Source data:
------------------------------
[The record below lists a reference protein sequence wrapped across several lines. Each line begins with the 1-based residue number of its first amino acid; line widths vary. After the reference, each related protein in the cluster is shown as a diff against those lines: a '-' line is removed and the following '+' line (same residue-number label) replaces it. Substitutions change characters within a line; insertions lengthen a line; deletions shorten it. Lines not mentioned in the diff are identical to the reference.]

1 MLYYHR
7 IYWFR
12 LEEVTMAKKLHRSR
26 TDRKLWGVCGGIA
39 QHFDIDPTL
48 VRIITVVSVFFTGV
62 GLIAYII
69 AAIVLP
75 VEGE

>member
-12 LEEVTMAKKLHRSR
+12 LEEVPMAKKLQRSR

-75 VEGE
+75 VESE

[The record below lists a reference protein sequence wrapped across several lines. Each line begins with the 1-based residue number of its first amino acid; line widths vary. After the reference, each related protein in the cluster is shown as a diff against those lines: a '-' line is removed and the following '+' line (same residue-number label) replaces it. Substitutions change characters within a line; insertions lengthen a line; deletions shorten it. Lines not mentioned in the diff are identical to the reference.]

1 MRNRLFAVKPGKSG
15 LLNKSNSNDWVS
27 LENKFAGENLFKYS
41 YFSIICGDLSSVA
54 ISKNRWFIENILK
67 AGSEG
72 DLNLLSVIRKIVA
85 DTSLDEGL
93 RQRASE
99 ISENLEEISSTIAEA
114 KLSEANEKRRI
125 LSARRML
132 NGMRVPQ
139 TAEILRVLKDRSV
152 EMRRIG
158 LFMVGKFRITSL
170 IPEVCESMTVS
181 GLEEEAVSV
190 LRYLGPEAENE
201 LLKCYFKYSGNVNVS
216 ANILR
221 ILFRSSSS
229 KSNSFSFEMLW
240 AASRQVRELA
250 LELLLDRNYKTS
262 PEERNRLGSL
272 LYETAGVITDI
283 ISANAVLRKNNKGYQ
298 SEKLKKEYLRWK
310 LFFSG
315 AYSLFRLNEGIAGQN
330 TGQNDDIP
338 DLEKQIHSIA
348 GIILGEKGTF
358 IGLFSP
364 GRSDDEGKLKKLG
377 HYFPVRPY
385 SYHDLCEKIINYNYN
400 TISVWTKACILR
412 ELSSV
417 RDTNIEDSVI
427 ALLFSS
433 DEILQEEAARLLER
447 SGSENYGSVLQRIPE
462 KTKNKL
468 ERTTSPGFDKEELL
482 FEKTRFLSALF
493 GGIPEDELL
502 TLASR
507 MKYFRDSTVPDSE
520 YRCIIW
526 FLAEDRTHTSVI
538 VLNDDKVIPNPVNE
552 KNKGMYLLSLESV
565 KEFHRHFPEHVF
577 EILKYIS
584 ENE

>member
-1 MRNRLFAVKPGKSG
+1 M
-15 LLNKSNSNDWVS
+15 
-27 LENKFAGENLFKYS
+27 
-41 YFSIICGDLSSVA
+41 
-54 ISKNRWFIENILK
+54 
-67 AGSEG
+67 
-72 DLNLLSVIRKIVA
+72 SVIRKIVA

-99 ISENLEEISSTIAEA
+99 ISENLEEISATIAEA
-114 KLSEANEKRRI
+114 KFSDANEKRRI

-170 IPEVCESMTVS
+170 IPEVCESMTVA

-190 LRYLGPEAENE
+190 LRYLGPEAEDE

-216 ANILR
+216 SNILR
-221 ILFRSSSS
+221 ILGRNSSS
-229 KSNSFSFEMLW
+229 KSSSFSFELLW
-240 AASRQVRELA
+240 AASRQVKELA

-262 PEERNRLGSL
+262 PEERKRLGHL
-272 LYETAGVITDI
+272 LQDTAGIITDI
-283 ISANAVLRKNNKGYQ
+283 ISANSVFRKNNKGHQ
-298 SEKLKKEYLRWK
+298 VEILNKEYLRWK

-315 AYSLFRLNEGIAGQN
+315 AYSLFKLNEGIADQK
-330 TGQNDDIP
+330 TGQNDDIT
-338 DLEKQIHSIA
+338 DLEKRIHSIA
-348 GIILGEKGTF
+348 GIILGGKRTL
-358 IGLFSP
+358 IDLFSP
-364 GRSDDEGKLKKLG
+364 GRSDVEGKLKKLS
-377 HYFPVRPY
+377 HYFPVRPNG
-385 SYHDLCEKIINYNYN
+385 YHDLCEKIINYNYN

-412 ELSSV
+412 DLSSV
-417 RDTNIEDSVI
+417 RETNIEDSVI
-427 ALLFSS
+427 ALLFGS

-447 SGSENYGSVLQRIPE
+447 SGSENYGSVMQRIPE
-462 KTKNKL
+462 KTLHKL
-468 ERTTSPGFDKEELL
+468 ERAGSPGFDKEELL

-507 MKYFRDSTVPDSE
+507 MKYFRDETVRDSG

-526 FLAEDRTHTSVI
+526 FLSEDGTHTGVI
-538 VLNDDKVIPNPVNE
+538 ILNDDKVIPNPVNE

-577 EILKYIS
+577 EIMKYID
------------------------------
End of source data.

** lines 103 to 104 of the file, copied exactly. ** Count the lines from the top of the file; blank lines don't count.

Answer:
-240 AASRQVRELA
+240 AASRQVKELA